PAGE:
It was halfway down an email that was anonymously forwarded to me a few weeks ago, buried between torpid paragraphs grown thick and encrusted with the deliberately Byzantine language of Wall Street analysis. And it said something like this:
In Detroit, Michigan thus far in 2017, nearly one in eight of all available civil lawsuits filed in the city involve (this firm) suing borrowers. Overall, 72% of these lawsuits resulted in the company garnishing the wages or tax refunds of borrowers. In essence, the company is a new kind of hybrid: a debt collector that originates its own loans — a combination that has proved extraordinarily profitable for investors as the business of lending to troubled borrowers has surged since the financial crisis.
A debt collector that originates its own loans, generating more than 10 percent of all civil lawsuits in Detroit. Something wicked this way comes.
GPS tracking devices are a common sight in cars sold by “Buy Here Pay Here” dealers, and some are even showing up at franchise dealers. A lot of speculation exists about how the devices work and what they can actually track, but most of it comes from third-party reports.
Working as a tracking device installer for a brief period of time gave me an inside view of that market, allowing me to share what actually goes on behind the scenes.
Is there any lower form of life in the automotive biosphere than the buy-here-pay-here dealership operators?
It’s hard to see them as anything other than rent-seeking scumbags who inflate the market for inexpensive used cars, then turn around and sell those used cars to the poorest and most unfortunate members of our society for prices that are often multiples of the acquisition cost. There is literally no ethical reason for them to exist; most of the time the “down payment” charged by these dealers is more or less the true value of the car. Everything that comes afterwards is just tasty cake topping — and if the working mother or fixed-income older person buying from them misses the very last weekly payment, they can repossess the car and sell it all over again on the same ridiculous terms.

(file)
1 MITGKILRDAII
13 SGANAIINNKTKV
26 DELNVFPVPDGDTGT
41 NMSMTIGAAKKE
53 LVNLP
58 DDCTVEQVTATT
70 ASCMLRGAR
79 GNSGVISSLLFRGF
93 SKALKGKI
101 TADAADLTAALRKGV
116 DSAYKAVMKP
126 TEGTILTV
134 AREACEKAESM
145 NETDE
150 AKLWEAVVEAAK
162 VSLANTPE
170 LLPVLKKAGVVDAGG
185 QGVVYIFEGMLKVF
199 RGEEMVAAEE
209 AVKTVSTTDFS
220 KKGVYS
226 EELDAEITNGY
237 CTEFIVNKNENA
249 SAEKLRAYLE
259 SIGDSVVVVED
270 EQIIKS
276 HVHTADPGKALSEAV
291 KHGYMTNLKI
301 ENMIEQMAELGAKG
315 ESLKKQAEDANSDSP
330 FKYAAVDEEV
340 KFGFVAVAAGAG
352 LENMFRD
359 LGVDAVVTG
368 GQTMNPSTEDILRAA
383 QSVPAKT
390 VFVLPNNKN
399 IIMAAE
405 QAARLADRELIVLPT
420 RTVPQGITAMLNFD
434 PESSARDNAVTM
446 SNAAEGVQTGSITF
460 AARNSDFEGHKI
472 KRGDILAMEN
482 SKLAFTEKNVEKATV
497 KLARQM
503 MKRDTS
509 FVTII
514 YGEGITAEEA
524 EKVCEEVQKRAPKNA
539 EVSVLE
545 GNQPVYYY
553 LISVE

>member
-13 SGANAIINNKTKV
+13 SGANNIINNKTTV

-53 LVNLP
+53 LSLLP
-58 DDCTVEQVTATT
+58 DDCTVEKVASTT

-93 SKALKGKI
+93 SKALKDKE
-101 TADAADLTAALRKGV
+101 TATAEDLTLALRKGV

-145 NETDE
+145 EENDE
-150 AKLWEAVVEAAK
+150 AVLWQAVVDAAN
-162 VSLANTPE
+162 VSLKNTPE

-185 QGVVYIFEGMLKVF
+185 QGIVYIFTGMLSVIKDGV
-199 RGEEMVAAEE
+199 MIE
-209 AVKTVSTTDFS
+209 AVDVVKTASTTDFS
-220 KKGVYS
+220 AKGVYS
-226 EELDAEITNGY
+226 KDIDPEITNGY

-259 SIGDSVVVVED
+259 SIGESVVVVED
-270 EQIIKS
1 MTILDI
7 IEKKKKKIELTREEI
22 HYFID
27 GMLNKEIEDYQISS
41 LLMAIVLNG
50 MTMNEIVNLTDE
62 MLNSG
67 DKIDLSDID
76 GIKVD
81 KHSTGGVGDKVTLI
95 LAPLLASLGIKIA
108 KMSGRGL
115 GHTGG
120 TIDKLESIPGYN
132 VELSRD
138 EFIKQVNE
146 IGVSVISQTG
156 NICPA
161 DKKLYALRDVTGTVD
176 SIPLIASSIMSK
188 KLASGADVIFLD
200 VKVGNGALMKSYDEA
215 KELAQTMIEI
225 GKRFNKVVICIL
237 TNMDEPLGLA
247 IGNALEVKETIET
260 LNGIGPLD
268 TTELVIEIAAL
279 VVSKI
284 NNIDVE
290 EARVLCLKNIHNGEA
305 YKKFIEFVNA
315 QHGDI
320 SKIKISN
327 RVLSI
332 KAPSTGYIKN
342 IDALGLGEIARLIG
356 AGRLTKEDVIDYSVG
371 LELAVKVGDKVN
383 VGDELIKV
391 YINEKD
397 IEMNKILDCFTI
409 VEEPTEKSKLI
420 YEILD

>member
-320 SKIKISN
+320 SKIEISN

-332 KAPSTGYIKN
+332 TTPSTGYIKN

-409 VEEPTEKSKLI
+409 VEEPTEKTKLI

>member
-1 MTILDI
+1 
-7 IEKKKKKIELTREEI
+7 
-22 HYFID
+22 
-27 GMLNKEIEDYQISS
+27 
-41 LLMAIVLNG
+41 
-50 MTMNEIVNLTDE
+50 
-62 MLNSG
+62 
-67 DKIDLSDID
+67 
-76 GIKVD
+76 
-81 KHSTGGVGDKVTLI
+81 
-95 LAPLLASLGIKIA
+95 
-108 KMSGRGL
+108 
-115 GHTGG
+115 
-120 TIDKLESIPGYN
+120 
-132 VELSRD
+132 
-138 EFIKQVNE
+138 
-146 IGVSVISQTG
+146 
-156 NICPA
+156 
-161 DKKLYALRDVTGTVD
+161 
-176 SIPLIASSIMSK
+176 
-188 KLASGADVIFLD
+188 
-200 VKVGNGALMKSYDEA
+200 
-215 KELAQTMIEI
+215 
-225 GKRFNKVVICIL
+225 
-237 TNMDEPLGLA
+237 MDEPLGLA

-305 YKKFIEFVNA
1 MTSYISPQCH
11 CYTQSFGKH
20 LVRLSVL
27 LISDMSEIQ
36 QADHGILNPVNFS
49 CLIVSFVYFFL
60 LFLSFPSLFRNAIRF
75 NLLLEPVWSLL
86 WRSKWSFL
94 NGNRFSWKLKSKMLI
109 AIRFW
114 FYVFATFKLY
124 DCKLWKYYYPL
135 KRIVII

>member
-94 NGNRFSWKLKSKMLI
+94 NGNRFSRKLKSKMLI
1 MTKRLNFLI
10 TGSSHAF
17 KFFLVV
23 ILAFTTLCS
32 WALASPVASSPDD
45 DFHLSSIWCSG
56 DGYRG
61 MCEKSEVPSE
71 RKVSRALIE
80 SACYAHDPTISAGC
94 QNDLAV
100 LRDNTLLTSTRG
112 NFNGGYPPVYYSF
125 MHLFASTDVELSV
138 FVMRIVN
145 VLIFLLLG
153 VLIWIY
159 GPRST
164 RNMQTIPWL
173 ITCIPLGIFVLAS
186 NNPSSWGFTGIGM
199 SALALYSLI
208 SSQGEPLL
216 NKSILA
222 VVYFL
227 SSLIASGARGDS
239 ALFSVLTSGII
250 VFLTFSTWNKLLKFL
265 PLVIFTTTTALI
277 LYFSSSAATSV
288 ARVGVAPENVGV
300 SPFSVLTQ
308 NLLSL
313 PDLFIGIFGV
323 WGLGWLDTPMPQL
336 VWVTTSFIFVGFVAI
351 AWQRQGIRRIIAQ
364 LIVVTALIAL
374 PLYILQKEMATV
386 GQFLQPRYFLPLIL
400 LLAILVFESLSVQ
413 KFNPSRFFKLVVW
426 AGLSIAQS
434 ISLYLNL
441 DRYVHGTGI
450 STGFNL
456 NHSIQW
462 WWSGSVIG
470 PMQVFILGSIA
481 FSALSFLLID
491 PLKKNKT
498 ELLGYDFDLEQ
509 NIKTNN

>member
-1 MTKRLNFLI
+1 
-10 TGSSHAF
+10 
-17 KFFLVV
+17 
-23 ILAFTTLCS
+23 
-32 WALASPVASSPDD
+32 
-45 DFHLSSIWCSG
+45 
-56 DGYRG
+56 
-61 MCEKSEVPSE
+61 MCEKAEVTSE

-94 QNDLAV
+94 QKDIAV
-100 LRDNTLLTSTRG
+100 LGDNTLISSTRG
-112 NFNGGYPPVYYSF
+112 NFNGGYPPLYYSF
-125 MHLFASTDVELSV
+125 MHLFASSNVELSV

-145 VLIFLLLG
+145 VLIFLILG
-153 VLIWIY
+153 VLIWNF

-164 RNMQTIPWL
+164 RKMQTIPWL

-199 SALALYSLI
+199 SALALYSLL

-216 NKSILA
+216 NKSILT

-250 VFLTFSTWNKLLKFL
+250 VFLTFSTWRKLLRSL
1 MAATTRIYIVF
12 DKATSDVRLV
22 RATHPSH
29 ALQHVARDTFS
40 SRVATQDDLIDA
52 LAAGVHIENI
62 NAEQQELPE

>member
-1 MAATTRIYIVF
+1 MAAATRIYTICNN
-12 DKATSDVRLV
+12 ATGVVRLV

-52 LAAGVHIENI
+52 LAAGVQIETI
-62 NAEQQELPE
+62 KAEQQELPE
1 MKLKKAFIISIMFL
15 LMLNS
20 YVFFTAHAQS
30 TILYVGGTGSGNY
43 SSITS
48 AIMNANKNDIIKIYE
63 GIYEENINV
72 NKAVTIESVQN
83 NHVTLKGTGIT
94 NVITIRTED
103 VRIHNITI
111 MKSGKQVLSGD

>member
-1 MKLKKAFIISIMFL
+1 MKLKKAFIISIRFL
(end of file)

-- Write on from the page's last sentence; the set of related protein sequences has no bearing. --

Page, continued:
In a world without buy-here-pay-here dealers, the transaction prices of low-cost cars would eventually settle to the point where they could be bought for the “down payments” being handed over today. In fact, I’ve heard BHPH operators brag about making money on the down payment alone. The difference between one of these people and the victims of their operations, of course, is that the former has access to capital and an entry into the protected world of auto auctions.
You’ll often hear these dealers tell stories about how they “help their community.” The members of the community, of course, know better. They can see the BHPH dealers living high on the hog many miles away from the low-income areas in which the lots are deliberately placed right next to liquor stores and lottery ticket providers. So it’s no wonder they feel no sense of loyalty to their “dealers” and will often make the cars disappear without further payment if they can. To combat this, the BHPH people will often have remotely-operated ignition blocks installed into their vehicles. If you don’t make the payment, or if the dealer fails to record the payment correctly, your car is shut off — regardless of where you are or what you need to do with the car next. If you don’t deal with the bottom feeders of the auto biz, you’ve probably never seen one.
That might be about to change.
Many people rely on title loans when money is tight, regardless of their infamous predatory nature and high interest rates. However, getting that loan is much like playing Russian Roulette — and with similar odds. According to a recent PEW study, one out of every nine title loans results in a repossession, with the titled vehicle eventually heading to auction.
Recently, I received a notice that a large title loan vendor was to auction off over 500 vehicles. My curiosity got the better of me. Armed with the auction run list and a VIN history tool, I decided to take a look at what ends up at these auctions and how they get there.
8 years to pay off a car? A report by the Wall Street Journal claims that in Q4 of 2012, the average car loan stretched out to 65 months, or just over 5 years. Loan terms were being stretched out over increasingly longer terms too, with credit firm Experian reporting that nearly 1 in 5 car loans had terms between 73 and 84 months long, with some stretching for as long as 97 months.
March was the 5th straight month of a SAAR above 15 million vehicles. Industry analysts have explained the strength of the market in a number of ways. The need to replace older vehicles is one (new car sales were hit hard during the recession as consumers held on to their vehicles for longer. This also caused used car prices to skyrocket, something TTAC has been documenting), while others have cited increasing fleet demand, and the desire to replace vehicles damaged in Hurricane Sandy.
But one factor that is just starting to get attention outside of TTAC is sub-prime financing. Sub-prime lending, which involves giving high-interest loans to customers with poor credit scores, is driving the SAAR in a big way, by letting buyers with poor credit purchase new cars. In turn, the sub-prime bubble is being driven by Wall Street, whose clients cannot get enough of financial instruments backed by sub-prime auto loans.